Attendees of the annual assembly of the Association of U.S. Catholic Priests discuss their ministry in the context of synodality during a table discussion on June 14 at the University of San Diego. (Dennis Sadowski)
It was a most welcome surprise to work with the Association of United States Catholic Priests recently. There has been such public resistance among a certain group of bishops and laity to Pope Francis' vision and the reluctance to embrace the spirit of synodality, that to gather with close to 200 priests from around the country to explore unity through synodality was a needed shot in the arm.
These men who continue to minister within the spirit of the Second Vatican Council take Francis' vision seriously and have chosen contemplative dialogue as their process for when they gather in their annual assembly.
This year, I had the privilege to lead their day retreat and opening prayers throughout the week. My theme was "Responding from a Contemplative Heart: Living Synodality in a Polarized World."
Each day began with a contemplative sitting, consenting to God, Divine Love, working within us for our transformation and that of the world. The 10 minutes of stillness created an atmosphere that welcomed the different ideas and positions that would be encountered throughout the day.
The final day of the assembly created a unique opportunity to put this into practice.
To truly encounter another who is different from you or who holds differing views is not an easy task. Yet, it is only in that vulnerability and openness to the other that understanding and transformation occurs.
Dr. Cecilia González-Andrieu, professor of theological studies at Loyola Marymount University, addressed the assembly. Her address was "Bridge People or Neglected and Peripheral?: Latina/Latino Catholics in the U.S." Her address was well-received, but what followed was a gift to all of us.
Working with the leaders of the organization Discerning Deacons, she invited about 40 local women from San Diego, where the assembly was held, to join with the men that morning. Women joined the men at the tables, and within the context of contemplative listening, each shared their responses to the following questions: Why am I in ministry? Why am I doing this work? Where do I find the fire to keep going?
The context to listen to those who differ had been set the previous days as the men sat in contemplative silence and attentively listened to themselves and to the speakers. This morning, clerics and laywomen engaged as equals and shared in depth the motivation for their ministry, even when many of the women's desires are yet to be legitimated by the official church.
The energy in the room was palpable. The conversations were lively. The spirit of synodality prevailed. Many responded hoping that this could be replicated throughout the country in every diocese.
I believe this is what synodality calls us to. As the Working Document for the Continental Stage of the synod says, "A synodal spirituality can only be one that welcomes differences and promotes harmony, and draws from the tensions the energies to continue on the journey."
To truly encounter another who is different from you or who holds differing views is not an easy task. We see that in the growing divisions within our country and our church. We become convinced of our own position or belief and consciously or unconsciously defend it, fearing that change may make us look weak or unprincipled or demand of us more than we are willing to give.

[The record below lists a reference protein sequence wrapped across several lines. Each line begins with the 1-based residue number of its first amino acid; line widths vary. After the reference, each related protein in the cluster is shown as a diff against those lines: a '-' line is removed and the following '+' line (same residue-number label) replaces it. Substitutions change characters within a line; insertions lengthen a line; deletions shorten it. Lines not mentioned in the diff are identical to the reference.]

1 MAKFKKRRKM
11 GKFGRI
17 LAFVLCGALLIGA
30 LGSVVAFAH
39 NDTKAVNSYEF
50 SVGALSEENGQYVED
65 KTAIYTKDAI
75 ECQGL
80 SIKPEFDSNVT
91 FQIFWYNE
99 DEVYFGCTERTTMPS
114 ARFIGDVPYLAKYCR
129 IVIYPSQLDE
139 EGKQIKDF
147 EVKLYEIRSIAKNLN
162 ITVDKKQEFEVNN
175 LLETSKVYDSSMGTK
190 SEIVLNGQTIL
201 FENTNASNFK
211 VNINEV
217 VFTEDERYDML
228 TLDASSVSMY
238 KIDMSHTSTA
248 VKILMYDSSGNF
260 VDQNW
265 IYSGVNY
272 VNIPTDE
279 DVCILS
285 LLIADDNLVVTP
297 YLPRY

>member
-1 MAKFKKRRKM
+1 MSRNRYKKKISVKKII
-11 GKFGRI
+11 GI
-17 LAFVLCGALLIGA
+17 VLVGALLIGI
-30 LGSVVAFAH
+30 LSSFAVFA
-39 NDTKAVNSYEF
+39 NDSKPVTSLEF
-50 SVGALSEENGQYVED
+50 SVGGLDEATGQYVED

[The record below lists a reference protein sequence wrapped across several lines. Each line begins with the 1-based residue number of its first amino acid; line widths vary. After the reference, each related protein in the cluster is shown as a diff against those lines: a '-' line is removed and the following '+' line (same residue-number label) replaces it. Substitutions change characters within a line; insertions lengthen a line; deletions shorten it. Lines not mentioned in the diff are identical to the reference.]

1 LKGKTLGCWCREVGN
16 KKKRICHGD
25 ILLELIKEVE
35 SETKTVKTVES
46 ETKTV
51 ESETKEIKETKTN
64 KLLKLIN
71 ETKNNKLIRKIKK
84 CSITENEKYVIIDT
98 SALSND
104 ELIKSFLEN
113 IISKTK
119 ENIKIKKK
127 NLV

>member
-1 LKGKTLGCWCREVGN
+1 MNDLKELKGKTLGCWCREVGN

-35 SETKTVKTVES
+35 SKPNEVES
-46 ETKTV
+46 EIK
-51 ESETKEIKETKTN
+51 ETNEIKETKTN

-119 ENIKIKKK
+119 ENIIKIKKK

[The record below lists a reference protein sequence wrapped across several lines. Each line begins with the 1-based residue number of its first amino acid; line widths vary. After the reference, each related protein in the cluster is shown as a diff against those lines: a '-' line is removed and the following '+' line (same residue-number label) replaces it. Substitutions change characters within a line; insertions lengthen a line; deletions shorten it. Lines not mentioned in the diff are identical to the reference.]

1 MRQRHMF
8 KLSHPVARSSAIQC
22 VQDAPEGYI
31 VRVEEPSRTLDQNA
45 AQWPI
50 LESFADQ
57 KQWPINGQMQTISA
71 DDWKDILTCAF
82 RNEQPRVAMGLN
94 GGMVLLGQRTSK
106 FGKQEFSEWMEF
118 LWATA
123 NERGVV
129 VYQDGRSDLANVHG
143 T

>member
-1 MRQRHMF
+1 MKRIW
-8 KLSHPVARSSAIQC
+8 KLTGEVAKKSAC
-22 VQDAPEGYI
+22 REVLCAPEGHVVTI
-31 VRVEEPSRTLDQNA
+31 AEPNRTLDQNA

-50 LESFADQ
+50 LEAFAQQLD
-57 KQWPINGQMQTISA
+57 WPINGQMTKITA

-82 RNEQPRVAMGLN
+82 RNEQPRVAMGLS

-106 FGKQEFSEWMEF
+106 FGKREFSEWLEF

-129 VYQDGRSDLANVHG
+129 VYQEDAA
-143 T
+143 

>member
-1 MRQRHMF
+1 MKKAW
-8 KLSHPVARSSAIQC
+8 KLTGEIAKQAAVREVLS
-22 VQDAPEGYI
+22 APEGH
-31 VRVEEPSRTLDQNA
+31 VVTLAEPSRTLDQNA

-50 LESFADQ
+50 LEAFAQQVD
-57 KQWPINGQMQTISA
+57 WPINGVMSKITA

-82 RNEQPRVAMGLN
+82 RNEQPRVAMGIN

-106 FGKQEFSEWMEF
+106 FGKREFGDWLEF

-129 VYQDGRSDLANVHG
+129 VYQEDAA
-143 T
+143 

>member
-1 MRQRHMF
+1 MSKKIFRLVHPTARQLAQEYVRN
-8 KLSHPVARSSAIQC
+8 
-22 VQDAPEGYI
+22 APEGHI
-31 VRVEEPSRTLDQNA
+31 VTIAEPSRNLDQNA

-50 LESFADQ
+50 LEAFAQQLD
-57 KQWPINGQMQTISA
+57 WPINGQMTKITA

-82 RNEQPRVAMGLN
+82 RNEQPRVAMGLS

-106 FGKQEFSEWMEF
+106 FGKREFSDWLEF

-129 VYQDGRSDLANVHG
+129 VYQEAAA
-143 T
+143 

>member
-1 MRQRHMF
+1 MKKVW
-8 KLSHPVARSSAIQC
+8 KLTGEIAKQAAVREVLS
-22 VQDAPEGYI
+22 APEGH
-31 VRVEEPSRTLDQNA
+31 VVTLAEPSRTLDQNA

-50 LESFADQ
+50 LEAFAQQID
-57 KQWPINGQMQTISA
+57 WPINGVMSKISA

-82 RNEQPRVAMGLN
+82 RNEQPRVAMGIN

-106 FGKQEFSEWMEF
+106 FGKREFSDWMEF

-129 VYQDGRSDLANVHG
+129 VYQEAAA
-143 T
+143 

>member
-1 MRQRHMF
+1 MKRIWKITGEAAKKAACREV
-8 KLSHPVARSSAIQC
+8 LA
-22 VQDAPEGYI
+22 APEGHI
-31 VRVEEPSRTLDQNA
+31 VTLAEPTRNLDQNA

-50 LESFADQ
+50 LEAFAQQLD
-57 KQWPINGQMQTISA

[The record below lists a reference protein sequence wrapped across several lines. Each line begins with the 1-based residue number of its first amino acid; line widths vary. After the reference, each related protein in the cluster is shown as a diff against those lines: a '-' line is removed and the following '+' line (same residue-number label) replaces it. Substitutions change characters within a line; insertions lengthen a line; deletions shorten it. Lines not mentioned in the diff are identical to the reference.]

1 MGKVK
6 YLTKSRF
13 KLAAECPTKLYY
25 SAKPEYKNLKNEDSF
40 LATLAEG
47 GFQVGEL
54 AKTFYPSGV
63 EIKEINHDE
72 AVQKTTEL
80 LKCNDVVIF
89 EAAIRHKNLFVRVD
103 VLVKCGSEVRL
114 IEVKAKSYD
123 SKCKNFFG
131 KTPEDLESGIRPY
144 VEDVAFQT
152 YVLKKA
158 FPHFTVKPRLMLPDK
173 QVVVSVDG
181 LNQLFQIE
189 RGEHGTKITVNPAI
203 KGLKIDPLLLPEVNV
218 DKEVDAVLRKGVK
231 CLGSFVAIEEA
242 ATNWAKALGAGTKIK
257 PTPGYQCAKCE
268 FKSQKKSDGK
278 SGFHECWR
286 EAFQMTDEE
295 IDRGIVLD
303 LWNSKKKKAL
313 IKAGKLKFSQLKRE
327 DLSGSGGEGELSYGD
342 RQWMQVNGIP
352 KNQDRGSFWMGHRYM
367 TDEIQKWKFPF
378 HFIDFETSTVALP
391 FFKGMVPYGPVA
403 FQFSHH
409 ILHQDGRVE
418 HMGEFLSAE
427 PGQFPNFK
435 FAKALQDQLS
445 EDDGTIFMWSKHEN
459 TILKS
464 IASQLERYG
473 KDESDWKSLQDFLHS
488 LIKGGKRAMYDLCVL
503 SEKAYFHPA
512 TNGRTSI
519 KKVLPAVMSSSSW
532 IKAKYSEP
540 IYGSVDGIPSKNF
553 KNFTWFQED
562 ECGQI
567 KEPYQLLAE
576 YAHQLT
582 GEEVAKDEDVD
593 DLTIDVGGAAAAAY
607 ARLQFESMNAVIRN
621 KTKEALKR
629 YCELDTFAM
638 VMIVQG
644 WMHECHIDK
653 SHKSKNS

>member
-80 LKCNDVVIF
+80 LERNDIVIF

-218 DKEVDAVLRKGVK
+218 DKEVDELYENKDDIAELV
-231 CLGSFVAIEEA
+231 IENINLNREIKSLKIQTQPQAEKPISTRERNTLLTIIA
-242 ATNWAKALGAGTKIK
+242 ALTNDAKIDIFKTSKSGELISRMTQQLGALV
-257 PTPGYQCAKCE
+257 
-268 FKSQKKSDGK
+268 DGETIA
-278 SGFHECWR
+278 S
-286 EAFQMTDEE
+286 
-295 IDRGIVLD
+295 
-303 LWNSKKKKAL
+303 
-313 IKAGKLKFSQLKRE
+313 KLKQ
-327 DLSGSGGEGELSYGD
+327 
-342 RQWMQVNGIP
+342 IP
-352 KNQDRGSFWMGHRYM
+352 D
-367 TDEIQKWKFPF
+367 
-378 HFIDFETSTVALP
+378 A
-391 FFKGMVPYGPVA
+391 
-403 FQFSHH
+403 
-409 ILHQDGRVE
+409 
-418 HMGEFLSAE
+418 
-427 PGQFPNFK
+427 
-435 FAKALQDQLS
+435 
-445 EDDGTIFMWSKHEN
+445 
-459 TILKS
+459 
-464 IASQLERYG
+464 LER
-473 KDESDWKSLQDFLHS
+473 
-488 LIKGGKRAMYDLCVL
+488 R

Yet, it is only in that vulnerability and openness to the other that understanding and transformation occurs.
How we foster that spirit within ourselves is for me rooted in contemplation. I believe the future that is emerging invites us to encounter deeply held assumptions, biases, beliefs and worldviews in ways we have not known previously and for which we are not skilled.
The work of the Institute for Communal Contemplation and Dialogue invites that deep listening to God, to oneself and to the other, grounded in a contemplative practice.
There are few, if any road maps for this emerging future. But I have often pondered the process by which the early church agreed to change the belief and practice that all Gentiles be forced to convert to Judaism before being baptized and to follow the law of Moses.
In Acts 15, it is written that the elders and apostles came together to hear advocates for the different positions. They celebrated all God had accomplished through the work of those men sent to Antioch to preach the good news to the Gentiles. They agreed to discuss this issue more thoroughly.
Peter posed a question to those assembled: "Why, then, do you put God to the test by trying to place on the shoulders of these converts a yoke which neither we nor our ancestors were able to bear?" Then the assembly fell silent.
They continued to listen to each other. James articulated what he felt was the sense of the whole: that they would not make it more difficult for Gentiles who are turning to God. The entire assembly decided to accept what James recommended.
I see within this narrative essential elements for us to ponder: sharing a position rooted in experience; listening to others; engaging in dialogue; asking generative questions; entering into contemplative silence; and allowing the emergence of a way forward. And deciding not to burden others with what we are unable to bear.
That is a synodal experience. That is a contemplative process.